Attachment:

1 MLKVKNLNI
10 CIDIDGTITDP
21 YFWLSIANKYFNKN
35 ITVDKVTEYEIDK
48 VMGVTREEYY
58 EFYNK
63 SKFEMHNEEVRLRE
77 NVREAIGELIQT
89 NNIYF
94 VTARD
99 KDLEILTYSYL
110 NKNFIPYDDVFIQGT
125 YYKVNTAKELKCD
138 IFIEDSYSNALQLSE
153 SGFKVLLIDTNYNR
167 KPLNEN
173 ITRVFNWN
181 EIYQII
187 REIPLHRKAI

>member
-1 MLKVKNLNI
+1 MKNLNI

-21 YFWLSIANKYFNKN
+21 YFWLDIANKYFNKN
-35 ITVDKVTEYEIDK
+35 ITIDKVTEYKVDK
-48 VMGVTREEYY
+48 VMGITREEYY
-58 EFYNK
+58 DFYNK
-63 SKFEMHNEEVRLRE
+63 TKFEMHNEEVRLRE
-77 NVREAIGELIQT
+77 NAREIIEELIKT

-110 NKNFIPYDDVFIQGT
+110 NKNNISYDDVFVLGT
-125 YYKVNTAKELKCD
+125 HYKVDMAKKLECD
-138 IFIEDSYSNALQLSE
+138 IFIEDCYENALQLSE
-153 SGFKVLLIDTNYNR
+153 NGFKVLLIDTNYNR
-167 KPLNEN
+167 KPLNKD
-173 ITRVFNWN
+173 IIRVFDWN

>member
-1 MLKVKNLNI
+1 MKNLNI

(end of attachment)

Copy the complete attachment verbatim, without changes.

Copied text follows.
1 MLKVKNLNI
10 CIDIDGTITDP
21 YFWLSIANKYFNKN
35 ITVDKVTEYEIDK
48 VMGVTREEYY
58 EFYNK
63 SKFEMHNEEVRLRE
77 NVREAIGELIQT
89 NNIYF
94 VTARD
99 KDLEILTYSYL
110 NKNFIPYDDVFIQGT
125 YYKVNTAKELKCD
138 IFIEDSYSNALQLSE
153 SGFKVLLIDTNYNR
167 KPLNEN
173 ITRVFNWN
181 EIYQII
187 REIPLHRKAI

>member
-1 MLKVKNLNI
+1 MKNLNI

-21 YFWLSIANKYFNKN
+21 YFWLDIANKYFNKN
-35 ITVDKVTEYEIDK
+35 ITIDKVTEYKVDK
-48 VMGVTREEYY
+48 VMGITREEYY
-58 EFYNK
+58 DFYNK
-63 SKFEMHNEEVRLRE
+63 TKFEMHNEEVRLRE
-77 NVREAIGELIQT
+77 NAREIIEELIKT

-110 NKNFIPYDDVFIQGT
+110 NKNNISYDDVFVLGT
-125 YYKVNTAKELKCD
+125 HYKVDMAKKLECD
-138 IFIEDSYSNALQLSE
+138 IFIEDCYENALQLSE
-153 SGFKVLLIDTNYNR
+153 NGFKVLLIDTNYNR
-167 KPLNEN
+167 KPLNKD
-173 ITRVFNWN
+173 IIRVFDWN

>member
-1 MLKVKNLNI
+1 MKNLNI